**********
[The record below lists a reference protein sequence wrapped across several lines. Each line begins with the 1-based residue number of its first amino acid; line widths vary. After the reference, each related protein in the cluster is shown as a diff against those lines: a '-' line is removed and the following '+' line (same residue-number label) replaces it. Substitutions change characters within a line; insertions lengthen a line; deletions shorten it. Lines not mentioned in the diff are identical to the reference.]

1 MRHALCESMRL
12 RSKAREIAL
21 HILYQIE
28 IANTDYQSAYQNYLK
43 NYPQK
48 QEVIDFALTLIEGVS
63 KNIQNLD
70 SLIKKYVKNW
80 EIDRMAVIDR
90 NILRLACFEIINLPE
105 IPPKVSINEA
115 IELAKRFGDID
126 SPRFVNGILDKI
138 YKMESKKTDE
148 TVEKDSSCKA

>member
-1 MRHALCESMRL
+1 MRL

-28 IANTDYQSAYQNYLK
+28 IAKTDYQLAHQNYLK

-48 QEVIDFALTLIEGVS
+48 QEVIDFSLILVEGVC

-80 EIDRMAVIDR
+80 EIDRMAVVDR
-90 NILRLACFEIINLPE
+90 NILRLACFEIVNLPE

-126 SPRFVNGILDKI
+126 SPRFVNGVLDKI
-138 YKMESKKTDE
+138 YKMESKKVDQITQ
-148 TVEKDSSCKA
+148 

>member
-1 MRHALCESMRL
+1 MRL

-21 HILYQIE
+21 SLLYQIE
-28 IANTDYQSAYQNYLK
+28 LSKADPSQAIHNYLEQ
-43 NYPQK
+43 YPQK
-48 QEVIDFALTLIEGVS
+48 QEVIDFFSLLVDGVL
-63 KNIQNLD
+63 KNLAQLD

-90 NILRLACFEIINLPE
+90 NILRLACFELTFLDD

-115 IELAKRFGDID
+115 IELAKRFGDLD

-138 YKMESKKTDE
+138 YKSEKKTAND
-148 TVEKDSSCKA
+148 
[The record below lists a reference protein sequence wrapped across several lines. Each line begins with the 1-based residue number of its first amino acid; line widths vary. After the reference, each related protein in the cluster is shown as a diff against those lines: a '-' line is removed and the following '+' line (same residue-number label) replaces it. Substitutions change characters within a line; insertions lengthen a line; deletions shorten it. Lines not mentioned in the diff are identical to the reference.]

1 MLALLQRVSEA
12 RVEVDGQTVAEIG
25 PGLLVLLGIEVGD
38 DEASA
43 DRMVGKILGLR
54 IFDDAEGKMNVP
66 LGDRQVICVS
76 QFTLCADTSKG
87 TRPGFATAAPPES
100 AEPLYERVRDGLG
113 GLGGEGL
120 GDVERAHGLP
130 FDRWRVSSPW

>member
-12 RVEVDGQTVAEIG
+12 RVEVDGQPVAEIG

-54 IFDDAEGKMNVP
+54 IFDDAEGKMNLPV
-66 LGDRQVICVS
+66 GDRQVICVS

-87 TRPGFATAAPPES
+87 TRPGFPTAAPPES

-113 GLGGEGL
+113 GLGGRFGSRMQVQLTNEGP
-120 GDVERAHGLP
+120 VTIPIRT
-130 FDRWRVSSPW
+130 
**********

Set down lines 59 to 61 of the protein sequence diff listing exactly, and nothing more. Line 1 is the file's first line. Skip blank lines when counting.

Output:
38 DEASA
43 DRMVGKILGLR
54 IFDDAEGKMNVP